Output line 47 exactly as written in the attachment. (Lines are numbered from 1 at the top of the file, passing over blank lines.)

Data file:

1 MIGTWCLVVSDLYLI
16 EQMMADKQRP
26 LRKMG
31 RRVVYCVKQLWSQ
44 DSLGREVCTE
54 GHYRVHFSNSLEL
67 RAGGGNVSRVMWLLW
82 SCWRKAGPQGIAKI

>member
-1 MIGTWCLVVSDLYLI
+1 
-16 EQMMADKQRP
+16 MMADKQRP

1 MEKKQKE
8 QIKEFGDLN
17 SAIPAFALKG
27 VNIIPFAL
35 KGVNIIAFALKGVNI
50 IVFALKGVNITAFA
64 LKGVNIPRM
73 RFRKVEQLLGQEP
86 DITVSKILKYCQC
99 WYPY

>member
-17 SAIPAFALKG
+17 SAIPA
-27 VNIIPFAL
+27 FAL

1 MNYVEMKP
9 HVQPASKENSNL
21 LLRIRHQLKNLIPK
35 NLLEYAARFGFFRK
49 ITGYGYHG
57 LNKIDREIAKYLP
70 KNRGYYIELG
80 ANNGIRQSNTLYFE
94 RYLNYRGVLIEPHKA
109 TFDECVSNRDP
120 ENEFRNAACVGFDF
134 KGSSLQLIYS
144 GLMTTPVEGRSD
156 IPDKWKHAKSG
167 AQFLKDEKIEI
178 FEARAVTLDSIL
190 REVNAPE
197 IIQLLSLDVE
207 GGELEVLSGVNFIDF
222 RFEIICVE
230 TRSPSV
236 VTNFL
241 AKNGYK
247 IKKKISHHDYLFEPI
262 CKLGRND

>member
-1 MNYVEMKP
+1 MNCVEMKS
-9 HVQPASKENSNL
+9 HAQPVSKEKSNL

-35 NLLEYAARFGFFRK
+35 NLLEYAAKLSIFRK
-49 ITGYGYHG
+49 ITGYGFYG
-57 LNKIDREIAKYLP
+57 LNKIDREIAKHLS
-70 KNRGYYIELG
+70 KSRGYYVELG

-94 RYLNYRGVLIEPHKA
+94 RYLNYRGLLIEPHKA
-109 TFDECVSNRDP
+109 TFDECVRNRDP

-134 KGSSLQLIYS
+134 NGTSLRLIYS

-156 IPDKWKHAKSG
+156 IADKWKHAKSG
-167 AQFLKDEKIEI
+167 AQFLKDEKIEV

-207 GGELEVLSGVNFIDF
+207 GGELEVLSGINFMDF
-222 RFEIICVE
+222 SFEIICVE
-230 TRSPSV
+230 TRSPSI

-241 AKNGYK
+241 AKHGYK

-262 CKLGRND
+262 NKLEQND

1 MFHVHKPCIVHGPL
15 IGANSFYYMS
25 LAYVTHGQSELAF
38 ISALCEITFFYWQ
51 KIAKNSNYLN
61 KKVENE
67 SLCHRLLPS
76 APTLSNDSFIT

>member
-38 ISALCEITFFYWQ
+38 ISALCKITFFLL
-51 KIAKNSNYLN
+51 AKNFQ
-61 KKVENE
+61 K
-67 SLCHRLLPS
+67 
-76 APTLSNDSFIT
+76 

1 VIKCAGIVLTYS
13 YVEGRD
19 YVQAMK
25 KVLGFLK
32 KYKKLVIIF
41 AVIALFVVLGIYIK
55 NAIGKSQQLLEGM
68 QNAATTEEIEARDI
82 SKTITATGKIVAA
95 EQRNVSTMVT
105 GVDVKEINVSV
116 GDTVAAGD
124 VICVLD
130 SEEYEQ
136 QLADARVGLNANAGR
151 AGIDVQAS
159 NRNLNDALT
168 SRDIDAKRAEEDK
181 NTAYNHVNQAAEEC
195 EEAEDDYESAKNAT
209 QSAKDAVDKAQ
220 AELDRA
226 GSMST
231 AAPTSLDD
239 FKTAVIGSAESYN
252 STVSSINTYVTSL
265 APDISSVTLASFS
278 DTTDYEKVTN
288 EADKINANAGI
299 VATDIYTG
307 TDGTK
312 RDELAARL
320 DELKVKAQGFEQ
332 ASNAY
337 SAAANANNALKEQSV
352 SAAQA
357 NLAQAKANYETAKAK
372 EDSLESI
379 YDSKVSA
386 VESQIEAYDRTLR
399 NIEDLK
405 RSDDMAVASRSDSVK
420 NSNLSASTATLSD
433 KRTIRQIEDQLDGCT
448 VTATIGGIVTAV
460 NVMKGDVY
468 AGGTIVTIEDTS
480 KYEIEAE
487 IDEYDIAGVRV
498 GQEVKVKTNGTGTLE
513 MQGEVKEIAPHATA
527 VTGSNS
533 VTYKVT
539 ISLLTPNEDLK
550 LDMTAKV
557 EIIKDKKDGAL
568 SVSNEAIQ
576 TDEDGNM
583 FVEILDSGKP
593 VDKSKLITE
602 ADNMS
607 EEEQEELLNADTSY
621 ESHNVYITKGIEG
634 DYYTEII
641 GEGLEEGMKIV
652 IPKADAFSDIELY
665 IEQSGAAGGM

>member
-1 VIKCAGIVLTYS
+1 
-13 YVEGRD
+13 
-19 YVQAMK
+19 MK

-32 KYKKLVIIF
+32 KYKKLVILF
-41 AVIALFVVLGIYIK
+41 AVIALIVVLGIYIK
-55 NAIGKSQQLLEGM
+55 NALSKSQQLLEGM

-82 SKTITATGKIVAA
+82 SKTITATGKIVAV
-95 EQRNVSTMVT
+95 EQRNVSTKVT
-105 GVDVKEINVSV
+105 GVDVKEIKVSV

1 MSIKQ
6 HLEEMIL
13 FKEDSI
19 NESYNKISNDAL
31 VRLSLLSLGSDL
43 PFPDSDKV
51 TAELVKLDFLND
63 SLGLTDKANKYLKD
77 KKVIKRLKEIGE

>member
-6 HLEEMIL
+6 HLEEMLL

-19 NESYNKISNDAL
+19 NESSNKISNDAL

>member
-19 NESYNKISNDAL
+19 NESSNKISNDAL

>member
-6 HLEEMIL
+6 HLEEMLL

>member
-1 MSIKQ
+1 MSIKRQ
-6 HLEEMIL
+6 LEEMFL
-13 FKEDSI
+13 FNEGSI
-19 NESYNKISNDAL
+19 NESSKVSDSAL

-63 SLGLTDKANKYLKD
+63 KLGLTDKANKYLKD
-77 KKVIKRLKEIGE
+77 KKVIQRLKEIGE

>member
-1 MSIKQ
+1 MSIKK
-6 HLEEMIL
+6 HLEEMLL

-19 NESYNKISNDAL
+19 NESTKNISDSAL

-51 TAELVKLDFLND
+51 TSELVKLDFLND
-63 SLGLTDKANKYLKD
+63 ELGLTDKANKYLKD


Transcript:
207 GGELEVLSGVNFIDF